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The water tables are always busy here at DCM because children are naturally drawn to water. As a child, I have vivid memories of sifting through pebbles on the shoreline, puddle jumping on hot summer evenings, and experimenting with various materials in the water table in my nursery school classroom. As a result, I was never one to stop my preschoolers from filling little pools of water on the slide with woodchips when playing on the playground after it rained, or dropping rocks into muddy puddles. Maybe it’s the way the light reflects off the surface, the way that it seems to mysteriously move, or the innate desire to answer the question, “what will happen if I…” that lures children into those puddles.
Regardless of the motivation, this natural pull clearly demonstrates the theories of modern cognitive psychologists Piaget and Vygotsky regarding the child’s innate drive to make sense of the world and the things in it. By jumping in that puddle or splashing in the sink, your child is working to actively construct an understanding of the properties of water and so much more. Water play promotes problem-solving and thinking skills in general, but also presents open-ended opportunities to experiment with math and science concepts, strengthen physical skills, advance social and emotional skills, and enhance language development. Here’s a little peak into the learning and development going on in the water table and some ways to extend this learning at home –
Learning mathematical concepts can depend on the materials selected as well as the interaction. A few concepts that can be explored through water play include – empty/full, many/few, thick/thin, more/less, heavy/light, shallow/deep.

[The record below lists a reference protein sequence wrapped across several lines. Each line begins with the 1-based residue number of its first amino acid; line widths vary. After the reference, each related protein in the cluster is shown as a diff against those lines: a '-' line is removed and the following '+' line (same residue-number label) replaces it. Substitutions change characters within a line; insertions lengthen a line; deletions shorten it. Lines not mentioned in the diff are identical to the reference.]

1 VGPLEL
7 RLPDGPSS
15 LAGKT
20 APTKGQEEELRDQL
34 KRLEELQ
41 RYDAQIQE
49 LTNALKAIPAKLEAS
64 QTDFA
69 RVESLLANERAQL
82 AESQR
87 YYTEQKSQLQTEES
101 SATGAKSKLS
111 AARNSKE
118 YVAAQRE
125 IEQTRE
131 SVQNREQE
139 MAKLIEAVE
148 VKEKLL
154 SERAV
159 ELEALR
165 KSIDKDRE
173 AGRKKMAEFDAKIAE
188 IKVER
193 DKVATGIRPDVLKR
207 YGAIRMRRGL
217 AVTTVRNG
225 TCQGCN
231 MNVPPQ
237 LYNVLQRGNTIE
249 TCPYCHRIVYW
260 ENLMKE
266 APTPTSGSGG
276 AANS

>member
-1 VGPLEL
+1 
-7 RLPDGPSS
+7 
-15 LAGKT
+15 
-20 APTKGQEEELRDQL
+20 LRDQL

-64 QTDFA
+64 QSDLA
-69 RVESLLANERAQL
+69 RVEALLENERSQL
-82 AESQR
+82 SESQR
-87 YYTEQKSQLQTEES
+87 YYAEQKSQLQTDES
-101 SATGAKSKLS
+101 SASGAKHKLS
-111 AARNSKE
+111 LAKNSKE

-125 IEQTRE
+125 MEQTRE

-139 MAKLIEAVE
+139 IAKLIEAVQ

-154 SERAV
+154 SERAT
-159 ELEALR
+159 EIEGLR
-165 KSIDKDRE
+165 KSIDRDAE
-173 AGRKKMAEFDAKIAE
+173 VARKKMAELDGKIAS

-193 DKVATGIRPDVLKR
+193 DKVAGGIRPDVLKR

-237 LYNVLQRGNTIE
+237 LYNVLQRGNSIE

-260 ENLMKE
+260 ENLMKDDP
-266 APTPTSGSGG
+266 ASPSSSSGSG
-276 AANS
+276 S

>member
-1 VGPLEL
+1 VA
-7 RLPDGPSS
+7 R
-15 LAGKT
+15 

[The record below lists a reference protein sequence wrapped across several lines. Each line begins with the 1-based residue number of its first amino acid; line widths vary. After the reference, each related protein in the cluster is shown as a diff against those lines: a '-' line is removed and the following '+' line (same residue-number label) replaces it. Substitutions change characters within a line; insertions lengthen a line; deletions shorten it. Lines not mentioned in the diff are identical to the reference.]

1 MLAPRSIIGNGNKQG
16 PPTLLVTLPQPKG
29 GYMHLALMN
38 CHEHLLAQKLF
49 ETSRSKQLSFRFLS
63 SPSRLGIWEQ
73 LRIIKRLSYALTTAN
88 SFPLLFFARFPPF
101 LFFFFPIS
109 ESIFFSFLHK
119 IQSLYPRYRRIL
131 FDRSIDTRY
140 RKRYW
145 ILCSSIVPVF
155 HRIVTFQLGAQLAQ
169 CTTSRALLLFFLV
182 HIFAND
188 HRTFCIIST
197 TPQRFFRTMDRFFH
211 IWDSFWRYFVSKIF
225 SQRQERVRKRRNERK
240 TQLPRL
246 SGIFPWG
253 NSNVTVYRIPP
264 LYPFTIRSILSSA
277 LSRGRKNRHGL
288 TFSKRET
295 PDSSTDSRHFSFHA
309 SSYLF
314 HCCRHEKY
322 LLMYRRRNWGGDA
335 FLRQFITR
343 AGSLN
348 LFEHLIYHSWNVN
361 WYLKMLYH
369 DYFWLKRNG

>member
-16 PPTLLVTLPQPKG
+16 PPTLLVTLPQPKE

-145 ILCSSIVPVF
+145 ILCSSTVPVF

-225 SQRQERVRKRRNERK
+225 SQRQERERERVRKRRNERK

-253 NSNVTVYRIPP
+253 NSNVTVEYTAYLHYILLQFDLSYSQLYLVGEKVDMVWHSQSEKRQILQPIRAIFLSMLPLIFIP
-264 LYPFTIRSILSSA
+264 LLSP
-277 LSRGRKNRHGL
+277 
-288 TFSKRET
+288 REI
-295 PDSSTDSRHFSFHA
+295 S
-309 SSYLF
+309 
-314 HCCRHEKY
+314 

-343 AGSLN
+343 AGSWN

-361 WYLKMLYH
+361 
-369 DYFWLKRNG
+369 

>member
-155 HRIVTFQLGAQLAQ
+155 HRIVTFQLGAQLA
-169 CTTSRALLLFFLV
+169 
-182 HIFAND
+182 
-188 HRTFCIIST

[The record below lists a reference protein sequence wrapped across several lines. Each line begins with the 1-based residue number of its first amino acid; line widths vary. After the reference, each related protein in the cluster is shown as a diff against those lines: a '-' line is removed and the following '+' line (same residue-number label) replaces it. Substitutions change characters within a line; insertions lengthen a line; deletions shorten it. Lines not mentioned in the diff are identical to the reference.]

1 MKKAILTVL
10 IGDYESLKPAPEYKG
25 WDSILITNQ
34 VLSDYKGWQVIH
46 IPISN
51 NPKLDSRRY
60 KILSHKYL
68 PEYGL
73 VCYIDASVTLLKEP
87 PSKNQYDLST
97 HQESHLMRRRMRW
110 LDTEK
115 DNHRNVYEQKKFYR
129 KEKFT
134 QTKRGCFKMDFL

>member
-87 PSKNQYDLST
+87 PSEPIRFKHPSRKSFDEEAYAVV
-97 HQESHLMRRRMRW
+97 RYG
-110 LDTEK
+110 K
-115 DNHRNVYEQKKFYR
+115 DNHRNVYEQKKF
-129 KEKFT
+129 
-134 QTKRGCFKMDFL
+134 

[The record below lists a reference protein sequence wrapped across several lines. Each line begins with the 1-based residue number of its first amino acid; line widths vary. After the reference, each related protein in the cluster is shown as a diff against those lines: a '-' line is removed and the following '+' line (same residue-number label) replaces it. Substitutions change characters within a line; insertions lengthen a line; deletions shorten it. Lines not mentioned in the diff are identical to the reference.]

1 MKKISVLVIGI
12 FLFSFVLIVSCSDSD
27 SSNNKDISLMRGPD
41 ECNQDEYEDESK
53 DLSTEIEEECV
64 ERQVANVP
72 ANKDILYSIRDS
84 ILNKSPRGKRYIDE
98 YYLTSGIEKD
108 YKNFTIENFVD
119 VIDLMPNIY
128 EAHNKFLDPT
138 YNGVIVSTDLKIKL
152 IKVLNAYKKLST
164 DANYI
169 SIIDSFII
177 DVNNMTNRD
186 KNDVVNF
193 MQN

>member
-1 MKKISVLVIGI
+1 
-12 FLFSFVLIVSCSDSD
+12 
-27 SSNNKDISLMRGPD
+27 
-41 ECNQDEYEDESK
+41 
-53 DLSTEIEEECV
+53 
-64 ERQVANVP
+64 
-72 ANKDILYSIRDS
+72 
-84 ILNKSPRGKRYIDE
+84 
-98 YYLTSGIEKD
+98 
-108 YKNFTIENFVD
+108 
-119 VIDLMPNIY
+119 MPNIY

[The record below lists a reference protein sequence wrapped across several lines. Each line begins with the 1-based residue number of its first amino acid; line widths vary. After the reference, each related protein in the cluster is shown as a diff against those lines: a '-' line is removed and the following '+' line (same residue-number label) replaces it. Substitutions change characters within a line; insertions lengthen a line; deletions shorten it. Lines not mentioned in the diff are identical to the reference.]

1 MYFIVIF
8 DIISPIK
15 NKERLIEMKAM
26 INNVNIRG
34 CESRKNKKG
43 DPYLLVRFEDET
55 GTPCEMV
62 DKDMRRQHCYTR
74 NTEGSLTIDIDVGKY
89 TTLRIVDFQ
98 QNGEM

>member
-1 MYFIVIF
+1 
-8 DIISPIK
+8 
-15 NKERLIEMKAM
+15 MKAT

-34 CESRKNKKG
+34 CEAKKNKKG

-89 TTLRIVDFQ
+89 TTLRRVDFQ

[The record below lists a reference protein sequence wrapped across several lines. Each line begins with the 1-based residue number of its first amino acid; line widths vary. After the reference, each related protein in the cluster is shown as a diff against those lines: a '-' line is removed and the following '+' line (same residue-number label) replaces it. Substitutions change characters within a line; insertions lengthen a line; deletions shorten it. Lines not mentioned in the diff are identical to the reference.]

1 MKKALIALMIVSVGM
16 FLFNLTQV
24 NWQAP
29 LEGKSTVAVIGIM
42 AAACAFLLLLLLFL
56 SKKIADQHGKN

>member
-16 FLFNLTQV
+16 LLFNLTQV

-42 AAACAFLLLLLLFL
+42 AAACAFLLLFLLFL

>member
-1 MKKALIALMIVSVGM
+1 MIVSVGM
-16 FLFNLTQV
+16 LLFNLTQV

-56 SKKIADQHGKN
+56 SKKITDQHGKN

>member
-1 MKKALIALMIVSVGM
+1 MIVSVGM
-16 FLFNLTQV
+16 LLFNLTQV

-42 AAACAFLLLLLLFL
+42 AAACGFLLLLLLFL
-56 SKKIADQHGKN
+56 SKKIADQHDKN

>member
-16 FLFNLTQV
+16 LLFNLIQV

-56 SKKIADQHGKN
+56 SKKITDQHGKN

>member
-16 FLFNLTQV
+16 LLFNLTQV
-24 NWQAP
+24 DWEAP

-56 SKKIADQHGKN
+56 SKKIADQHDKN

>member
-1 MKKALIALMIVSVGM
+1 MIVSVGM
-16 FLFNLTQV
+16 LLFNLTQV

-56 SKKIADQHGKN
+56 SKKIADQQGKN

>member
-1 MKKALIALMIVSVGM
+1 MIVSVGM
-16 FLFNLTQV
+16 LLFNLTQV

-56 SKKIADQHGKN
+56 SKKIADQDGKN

Scientific thinking – Water play naturally lends itself to curiosity, experimentation, and asking questions, all of which are important in both inductive and deductive thinking. Through their active explorations children can develop an understanding of buoyancy, force, energy, properties of liquids, and more!
Water play is a great way to exercise fine motor skills and hand-eye coordination, both of which are important in learning to write. Wringing out sponges, exploring squeeze bottles, manipulating medicine droppers or turkey basters, and pouring water from one container into another, are all examples of activities that strengthen physical skills.
Water Play at Home
You can make your own water table with a plastic storage bin. Here are some items you might consider letting your child explore –
Invite children to make decisions – Ask questions and make comments to spark children’s curiosity and engagement.
You can also add props to your water table to inspire dramatic play –
Feeling adventurous? Offer your child new ways to explore by filling your water table with unexpected sensory items –
What are you favorite memories of water play? Tried something at home you would like to share? We love to hear about your experiences! Comment here, on Facebook, or on Twitter!
3rd photos Scooter Lowrimore – View License